Iranian President Mahmoud Ahmadinejad claims that there is freedom of speech as well as academic freedom in Iran. When he spoke at Columbia University, he said this, speaking through a translator:
“Right now in our universities on a daily basis, there are hundreds of meetings like this [of Iranian students and foreign visitors]. They hear, they talk, they ask questions, they welcome it.”
This would be news to many in Iran, who have felt, first hand, the repression of the clerical regime. Akbar Mohammadi was one of the hundreds of students arrested for participating in anti-government protests at Tehran University in 1999. He died in 2006 in Evin prison after years of brutal treatment and denial of adequate medical care.
Ahmad Batebi is a former student leader made famous by a photograph showing him holding the bloody shirt of a friend who was beaten during the 1999 protests. Mr. Batebi still languishes in Evin prison and is said to be in terrible mental and physical health as a result of torture.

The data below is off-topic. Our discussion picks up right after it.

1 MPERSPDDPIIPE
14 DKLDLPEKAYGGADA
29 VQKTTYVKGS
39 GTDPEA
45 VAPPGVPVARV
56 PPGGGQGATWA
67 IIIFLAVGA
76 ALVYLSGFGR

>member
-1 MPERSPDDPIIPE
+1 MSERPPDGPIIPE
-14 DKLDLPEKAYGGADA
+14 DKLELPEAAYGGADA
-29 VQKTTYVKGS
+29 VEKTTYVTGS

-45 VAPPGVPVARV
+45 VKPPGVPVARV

Majid Tavakkoli, Ahmad Qasaban, and Ehsan Mansouri are student leaders from Amir Kabir University in Tehran, where Iranian President Ahmadinejad was booed in 2006. They too are being held in Evin prison. Their families say the three have been beaten and placed in solitary confinement to induce them to confess falsely to crimes against the state.
Then there are the dozens of professors throughout Iran who have been forced to retire from teaching because they did not sufficiently toe the Iranian government line. This is neither academic freedom, nor freedom of speech; it is censorship and oppression.